- Annual Meeting
- Get Involved
GERMANY, TEXAS. Germany is a farming community off State Highway 21, which runs along the route of the Old San Antonio Road, ten miles northeast of Crockett in east central Houston County. Around 1828 Jacob Masters, Sr., one of the earliest settlers in the vicinity, brought his family and slaves to this area by way of North Carolina, Kentucky, and Alabama. On October 30, 1834, Masters and his son, Jacob, Jr., petitioned for land under the Mexican colonization laws through empresario David G. Burnet, and on February 14, 1835, each received a league of land from the Mexican state of Coahuila and Texas. On December 30, 1841, Masters's son-in-law, Joseph Rice, obtained land in the county and built his home near the Old San Antonio Road. Joseph and Willie (Masters) Rice's home became known as the Rice Stagecoach Inn. In the late 1830s or early 1840s, Thomas Jesse Duren settled in the vicinity with his family and slaves. Legend has it that in 1865 the slaves from this area assembled at the old Cermark homestead site, a quarter mile from what is now the Germany Road, to hear the reading of the Emancipation Proclamation. The community name of Germany apparently originated from freedmen's references to a German family named Grounds (also spelled Grunt, Gront, Grount, Grundt, or Groundt), who had settled in the area between 1829 and 1833. The Grounds Cemetery is still in the area.
John Burt apparently was the first freedman to settle in Germany (December 21, 1871). On June 15, 1876, he filed on a 160-acre preemption tract on San Pedro Bayou, about ten miles northeast of Crockett, and on January 3, 1877, he received a patent for the land. Two freedman proved their occupancies in 1872: George Smith on January 25 (patent received on May 29, 1876) and Lewis Hall on June 7 (patent received on May 28, 1883). Another freedman, Van Benton, proved his occupancy on January 1, 1875, but died before his patent was granted. His widow, Jane Benton, married John Burt in 1882, and they became pillars of this black community. They donated land around 1883 for a combination church and school building, along with a cemetery. The church, called the New Pleasant Hill Baptist Church, later was moved several times. The old Germany Cemetery lies directly in front of the first church site. The first black school at Germany was held in the church building. A rural white school called variously Energy, Enterprise, and Glover also operated in the area; the black school used a modification of the same name (for example, Glover Colored School). On October 21, 1921, Alonzo and Jennie Berryman sold land to Houston County Common School District No. 22 for the first regular black school in the Germany community. The Julius Rosenwald Fund apparently granted money for the building; Rosenwald aid helped build twenty or more schools in Houston County. In the early 1950s the Germany School was closed and its building sold.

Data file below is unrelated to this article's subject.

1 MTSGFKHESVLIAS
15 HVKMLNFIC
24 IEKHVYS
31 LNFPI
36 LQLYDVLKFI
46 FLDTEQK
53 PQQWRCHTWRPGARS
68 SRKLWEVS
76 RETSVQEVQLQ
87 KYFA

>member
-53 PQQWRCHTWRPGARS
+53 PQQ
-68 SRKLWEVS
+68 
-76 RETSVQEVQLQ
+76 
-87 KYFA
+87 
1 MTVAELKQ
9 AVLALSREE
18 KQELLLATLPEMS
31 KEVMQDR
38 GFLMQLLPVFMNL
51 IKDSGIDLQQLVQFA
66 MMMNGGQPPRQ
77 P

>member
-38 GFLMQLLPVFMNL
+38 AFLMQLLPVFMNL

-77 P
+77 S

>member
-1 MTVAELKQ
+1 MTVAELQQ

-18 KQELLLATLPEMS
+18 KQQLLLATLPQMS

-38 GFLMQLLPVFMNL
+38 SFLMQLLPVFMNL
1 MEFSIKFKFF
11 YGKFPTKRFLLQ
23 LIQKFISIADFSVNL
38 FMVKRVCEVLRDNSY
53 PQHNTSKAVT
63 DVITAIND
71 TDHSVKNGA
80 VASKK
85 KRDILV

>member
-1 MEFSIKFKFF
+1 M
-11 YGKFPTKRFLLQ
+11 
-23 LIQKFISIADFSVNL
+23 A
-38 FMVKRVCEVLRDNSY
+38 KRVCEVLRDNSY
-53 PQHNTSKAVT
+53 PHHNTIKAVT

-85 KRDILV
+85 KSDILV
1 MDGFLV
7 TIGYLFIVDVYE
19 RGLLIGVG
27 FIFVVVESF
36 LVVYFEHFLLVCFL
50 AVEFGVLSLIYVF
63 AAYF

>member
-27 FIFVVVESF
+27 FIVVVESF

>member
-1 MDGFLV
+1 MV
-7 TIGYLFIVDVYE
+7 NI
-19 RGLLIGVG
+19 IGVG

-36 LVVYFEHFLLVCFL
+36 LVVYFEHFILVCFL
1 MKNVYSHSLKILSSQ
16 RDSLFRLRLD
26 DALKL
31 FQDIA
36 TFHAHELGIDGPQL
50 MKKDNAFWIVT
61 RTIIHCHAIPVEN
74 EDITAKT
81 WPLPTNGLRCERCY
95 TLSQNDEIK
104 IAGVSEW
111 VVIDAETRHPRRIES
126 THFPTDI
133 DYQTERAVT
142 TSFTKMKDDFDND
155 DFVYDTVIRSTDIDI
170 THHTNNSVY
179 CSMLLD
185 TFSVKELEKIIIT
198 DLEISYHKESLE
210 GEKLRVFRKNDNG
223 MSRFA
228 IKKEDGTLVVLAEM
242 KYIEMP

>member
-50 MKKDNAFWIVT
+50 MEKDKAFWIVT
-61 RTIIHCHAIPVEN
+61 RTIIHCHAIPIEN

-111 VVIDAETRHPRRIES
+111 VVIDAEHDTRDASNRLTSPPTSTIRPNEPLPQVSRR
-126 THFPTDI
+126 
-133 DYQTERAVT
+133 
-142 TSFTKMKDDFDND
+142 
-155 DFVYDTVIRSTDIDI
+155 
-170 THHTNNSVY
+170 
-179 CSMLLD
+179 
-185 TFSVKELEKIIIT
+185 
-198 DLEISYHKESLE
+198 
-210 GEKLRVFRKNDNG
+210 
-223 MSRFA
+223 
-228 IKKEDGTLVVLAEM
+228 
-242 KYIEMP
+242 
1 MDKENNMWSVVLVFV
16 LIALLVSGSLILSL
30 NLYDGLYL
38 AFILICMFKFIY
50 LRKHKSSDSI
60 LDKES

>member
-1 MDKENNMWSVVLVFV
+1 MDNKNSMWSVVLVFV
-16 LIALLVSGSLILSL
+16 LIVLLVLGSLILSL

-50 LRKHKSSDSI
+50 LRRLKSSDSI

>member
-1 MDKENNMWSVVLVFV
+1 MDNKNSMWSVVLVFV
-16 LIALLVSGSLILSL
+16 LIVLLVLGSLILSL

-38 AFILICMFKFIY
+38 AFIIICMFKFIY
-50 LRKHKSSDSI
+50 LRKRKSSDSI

Germany had no post office or regular businesses, though in the early 1930s George W. Allen built a two-story wooden building behind the church and ran a confectionery store. Oil discoveries in Houston County in the 1930s had no economic impact on the community. By the 1940s oil had been discovered on some of the local properties, but the wells were capped. In the 1950s some property owners began negotiating oil, gas, and mineral leases with oil companies. From the beginning, agriculture was the principal economic activity in the Germany community. The families raised cotton for market, and corn and garden crops for family needs. The Germany community consisted of fifteen or more close-knit black families, who for the most part intermarried. During World War II it began to decline, as young men went to war and children graduating from Crockett High School left for large cities. By the early 1990s fewer than six families lived in Germany. In 2000 the population was forty-three. Some descendants of community members drive out from Houston and elsewhere to worship at the Baptist church. Each year the families attend the Community Reunion (June), the Berryman Reunion (July), and the Church Homecoming (September).
BIBLIOGRAPHY:Houston County Cemeteries (Crockett, Texas: Houston County Historical Commission, 1977; 3d ed. 1987). Houston County Historical Commission, History of Houston County, Texas, 1687–1979 (Tulsa, Oklahoma: Heritage, 1979). Thomas Clarence Richardson, East Texas: Its History and Its Makers (4 vols., New York: Lewis Historical Publishing, 1940).
Image Use Disclaimer
All copyrighted materials included within the Handbook of Texas Online are in accordance with Title 17 U.S.C. Section 107 related to Copyright and “Fair Use” for Non-Profit educational institutions, which permits the Texas State Historical Association (TSHA), to utilize copyrighted materials to further scholarship, education, and inform the public. The TSHA makes every effort to conform to the principles of fair use and to comply with copyright law.
For more information go to: http://www.law.cornell.edu/uscode/17/107.shtml
If you wish to use copyrighted material from this site for purposes of your own that go beyond fair use, you must obtain permission from the copyright owner.
The following, adapted from the Chicago Manual of Style, 15th edition, is the preferred citation for this article.Handbook of Texas Online, Willie Lee Gay, "GERMANY, TX," accessed November 18, 2018, http://www.tshaonline.org/handbook/online/articles/hrgcu.
Uploaded on June 15, 2010. Published by the Texas State Historical Association.